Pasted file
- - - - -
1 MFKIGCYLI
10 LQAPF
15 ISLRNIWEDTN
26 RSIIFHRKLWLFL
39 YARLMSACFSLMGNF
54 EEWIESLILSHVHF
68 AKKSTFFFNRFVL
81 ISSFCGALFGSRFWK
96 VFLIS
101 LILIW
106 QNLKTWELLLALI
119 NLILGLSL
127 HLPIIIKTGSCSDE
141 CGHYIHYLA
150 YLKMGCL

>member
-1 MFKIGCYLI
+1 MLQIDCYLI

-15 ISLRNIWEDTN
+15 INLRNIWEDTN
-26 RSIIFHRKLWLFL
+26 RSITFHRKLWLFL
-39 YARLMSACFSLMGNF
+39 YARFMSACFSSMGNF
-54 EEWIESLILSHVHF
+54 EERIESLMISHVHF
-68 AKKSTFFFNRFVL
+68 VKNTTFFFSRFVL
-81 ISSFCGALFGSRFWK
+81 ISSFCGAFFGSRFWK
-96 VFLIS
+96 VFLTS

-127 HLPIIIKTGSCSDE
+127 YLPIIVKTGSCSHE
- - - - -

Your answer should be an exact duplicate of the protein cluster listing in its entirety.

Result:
1 MFKIGCYLI
10 LQAPF
15 ISLRNIWEDTN
26 RSIIFHRKLWLFL
39 YARLMSACFSLMGNF
54 EEWIESLILSHVHF
68 AKKSTFFFNRFVL
81 ISSFCGALFGSRFWK
96 VFLIS
101 LILIW
106 QNLKTWELLLALI
119 NLILGLSL
127 HLPIIIKTGSCSDE
141 CGHYIHYLA
150 YLKMGCL

>member
-1 MFKIGCYLI
+1 MLQIDCYLI

-15 ISLRNIWEDTN
+15 INLRNIWEDTN
-26 RSIIFHRKLWLFL
+26 RSITFHRKLWLFL
-39 YARLMSACFSLMGNF
+39 YARFMSACFSSMGNF
-54 EEWIESLILSHVHF
+54 EERIESLMISHVHF
-68 AKKSTFFFNRFVL
+68 VKNTTFFFSRFVL
-81 ISSFCGALFGSRFWK
+81 ISSFCGAFFGSRFWK
-96 VFLIS
+96 VFLTS

-127 HLPIIIKTGSCSDE
+127 YLPIIVKTGSCSHE